Baking and Chinese Cooking

Traditional Chinese New Year Cake (Nin go)

Traditional Chinese New Year Cake (Nin go)

This is THE signature Chinese New Year treat, at least for people from Hong Kong anyway. It’s called Nin Go, Nin means Year and Go means cake, so literally Year Cake. Nothing reminds me of home more than the smell of steaming nin go wafting through the house. Mum would always come home with tons of some premium black cane sugar she bought from the market, which is just available around new year’s time. And she’ll start making this before New Year. She also always make a little one from a shallow green-y enamel dish, and I’ll eat it fresh when it comes out from the wok. The rest will be left to stand in the living room throughout new year. And she’ll caringly smear oil over it everyday, to keep it moist and shiny.

Anyway, to my shock I’ve lost the recipe she told me over the phone when I was studying in uni in this country. I wrote it on a piece of paper and of course, like a lot of other important stuff, I lost it!!! I’m so annoyed with myself so this recipe isn’t really passed down from mum, but one that I can loosely put together in my head.

Here’s how to make it:

Ingredients:

  • 500g Glutinuous Rice Flour
  • 100g Corn Flour
  • 400g Cane sugar
  • 400ml water
  • 200ml coconut milk
  • 50ml veg oil (or other flavourless oil)
  • 1 chinese dried red date for decoration, optional
  • a handful of seasame seeds


Cane sugar can be bought in all Chinese grocery store. Or you can replace with dark brown sugar.

Method:

  1. Grease and line a 20cm round tin.
  2. Bring the water up to a boil, put in cane sugar and leave it to melt. Keep stirring.
  3. Sieve the melted cane sugar water, stir in the coconut milk. (or ask your toddler to stir it)
  4. In another bowl, sieve the flours, then stir in the cane sugar mixture from step 2. Slowly stir in oil.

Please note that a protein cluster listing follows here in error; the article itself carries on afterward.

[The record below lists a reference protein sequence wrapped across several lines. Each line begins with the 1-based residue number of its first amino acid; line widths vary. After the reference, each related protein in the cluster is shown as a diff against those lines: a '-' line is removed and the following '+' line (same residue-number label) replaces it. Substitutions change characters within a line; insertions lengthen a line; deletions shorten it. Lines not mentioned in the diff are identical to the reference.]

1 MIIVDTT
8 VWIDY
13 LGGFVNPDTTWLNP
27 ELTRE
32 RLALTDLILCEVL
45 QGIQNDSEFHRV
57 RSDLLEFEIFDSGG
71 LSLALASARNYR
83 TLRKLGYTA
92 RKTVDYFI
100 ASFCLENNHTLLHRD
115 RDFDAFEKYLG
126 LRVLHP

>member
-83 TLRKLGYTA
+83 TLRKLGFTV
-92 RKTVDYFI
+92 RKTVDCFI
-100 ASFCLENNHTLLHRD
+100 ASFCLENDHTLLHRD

5. Pour the mixture into the prepared tin, cover the mixture with some parchment paper (to stop the condensation dripping on the cake while steaming). Steam for 20 mins on high, then 2 hours on medium heat. Keep refilling the water and checking every 15 mins, do not let the water dry out.
  6. Take the cake out, stick a toothpick into it, it’s done when it comes out clean.
  7. While the cake is still hot and soft, using your thumb or index finger, first moisten with a bit of oil, press into a dish of sesame seeds, then gently press the seeds onto the cake. Remember to moisten your fingers first, otherwise it will just stay on your fingers instead of the cake. And don’t try to sprinkle the seeds on because we get a better and more even coverage this way. If using a chinese dried red date, stub it into the centre of the cake.

You can either eat it fresh like that, which will be very sticky and soft, or the more traditional way is to leave it alone in the tin for a few days. It will go rock hard and you can then slice it thinly, fry in a pan with a bit of oil for 1 min, then dowse in beaten egg, fry again till the surface goes a bit crispy, then your nnin go will be crispy on the outside and soft in the inside… hmm… perfectly snack for when friends come over to get their red pockets.



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